The diligence, seriousness, and patience that I had acquired when I was a junior high school student improved my future labor income, according to the "National Survey on Changes in Working Styles and Lifestyles" by the Institute of Social Science, the University of Tokyo.
Diligence in junior high school led to high education and high income, and there was a difference of 60 to 70 yen in annual average income between the group with the highest diligence and the group with the lowest diligence.
According to it, each sample was asked to self-evaluate the three items of "diligence," "seriousness," and "patience" in junior high school on a four-point scale.Comparing this with the average annual income, it was found that the higher the diligence, the higher the income.This tendency was especially strong for men, but this difference in ability is not explained in the family environment in which they were born and raised.
A survey of sudden overtime and holiday work by regular and non-regular employees revealed that overtime was 35.2% for male full-time employees, 29.0% for part-time employees, and 31.6% for temporary employees. It wasn't a thing.In particular, the difference is small for men in occupations with a relatively large number of non-regular employees such as sales occupations.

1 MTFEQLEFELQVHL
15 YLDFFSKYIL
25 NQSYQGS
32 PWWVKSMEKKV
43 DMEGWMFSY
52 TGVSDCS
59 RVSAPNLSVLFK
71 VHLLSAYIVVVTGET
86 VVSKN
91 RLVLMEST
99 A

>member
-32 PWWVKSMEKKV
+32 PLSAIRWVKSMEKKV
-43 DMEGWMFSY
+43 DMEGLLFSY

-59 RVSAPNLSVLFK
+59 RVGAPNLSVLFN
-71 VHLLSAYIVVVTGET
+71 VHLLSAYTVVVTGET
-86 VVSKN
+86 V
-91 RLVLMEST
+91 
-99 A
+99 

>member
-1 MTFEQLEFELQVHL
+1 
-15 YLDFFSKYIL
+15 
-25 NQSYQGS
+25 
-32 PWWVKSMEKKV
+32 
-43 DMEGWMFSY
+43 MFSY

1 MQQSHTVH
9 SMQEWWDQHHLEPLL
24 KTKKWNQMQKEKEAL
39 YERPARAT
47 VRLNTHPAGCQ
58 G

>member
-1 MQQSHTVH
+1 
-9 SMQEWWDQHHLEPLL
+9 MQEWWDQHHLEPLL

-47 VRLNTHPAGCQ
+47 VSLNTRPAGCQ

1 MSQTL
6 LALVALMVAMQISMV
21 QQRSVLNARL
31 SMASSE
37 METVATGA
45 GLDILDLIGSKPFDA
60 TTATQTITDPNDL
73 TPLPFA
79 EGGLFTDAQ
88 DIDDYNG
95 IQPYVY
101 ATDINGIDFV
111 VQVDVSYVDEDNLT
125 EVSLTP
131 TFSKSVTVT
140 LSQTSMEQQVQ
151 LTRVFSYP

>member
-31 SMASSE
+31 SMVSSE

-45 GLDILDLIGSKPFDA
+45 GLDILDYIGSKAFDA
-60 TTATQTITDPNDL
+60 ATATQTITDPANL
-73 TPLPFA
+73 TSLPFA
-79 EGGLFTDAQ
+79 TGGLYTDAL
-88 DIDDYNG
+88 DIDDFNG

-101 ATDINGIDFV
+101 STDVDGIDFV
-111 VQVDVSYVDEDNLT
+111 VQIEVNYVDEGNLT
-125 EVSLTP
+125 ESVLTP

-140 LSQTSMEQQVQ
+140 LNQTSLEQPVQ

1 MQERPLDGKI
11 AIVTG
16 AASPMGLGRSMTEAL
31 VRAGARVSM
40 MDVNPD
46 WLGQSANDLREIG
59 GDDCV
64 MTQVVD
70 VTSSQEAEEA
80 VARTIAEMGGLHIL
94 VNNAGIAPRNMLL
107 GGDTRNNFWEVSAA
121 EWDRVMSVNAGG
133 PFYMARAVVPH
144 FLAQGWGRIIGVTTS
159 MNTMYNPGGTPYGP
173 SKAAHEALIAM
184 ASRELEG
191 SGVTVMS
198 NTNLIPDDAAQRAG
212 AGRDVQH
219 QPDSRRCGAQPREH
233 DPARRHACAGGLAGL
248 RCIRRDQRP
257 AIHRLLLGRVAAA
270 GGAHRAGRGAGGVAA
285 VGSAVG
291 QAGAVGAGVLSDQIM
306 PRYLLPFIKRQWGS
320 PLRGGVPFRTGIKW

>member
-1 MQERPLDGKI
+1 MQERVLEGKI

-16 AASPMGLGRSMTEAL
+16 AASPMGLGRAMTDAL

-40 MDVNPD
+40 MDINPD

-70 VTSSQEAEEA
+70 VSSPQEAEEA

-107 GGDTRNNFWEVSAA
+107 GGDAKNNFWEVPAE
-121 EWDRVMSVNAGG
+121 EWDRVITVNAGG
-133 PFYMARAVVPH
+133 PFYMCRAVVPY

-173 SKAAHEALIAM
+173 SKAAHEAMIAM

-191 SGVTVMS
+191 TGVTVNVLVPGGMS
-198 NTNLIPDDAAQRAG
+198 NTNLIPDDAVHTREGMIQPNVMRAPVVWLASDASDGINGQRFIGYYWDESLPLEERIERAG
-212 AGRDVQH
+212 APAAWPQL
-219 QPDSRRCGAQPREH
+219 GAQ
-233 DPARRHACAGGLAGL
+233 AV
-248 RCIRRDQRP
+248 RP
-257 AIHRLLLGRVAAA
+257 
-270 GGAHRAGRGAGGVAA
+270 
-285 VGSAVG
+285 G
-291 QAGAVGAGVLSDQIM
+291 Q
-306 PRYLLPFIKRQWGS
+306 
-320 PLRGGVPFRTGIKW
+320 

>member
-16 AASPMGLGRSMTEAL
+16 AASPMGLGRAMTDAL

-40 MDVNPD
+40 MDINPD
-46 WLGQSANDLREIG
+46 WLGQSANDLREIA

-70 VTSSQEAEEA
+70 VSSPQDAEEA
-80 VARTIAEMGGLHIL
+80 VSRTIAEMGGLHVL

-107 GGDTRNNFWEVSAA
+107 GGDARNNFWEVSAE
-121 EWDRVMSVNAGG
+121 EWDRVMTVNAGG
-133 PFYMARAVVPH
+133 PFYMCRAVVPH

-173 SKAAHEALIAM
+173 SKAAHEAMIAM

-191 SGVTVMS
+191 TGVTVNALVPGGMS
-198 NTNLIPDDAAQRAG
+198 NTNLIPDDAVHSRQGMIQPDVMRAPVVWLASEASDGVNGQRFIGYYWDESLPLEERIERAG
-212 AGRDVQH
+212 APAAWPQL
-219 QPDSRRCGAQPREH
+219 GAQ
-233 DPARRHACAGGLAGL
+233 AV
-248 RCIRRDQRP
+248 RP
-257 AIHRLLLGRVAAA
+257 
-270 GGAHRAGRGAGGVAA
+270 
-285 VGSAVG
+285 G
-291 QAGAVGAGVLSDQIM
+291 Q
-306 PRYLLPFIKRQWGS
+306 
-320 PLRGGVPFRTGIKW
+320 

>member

Furthermore, when asked about their views on marriage, many unmarried people who answered that "married is happier" in 2007 are more likely to get married, "do not feel the need to get married" and "want to devote themselves to work". It became clear that the more people who answered, the harder it was to get married.
reference:[Institute of Social Science, University of Tokyo] Press Release of "National Survey on Changes in Working Styles and Lifestyles XNUMX"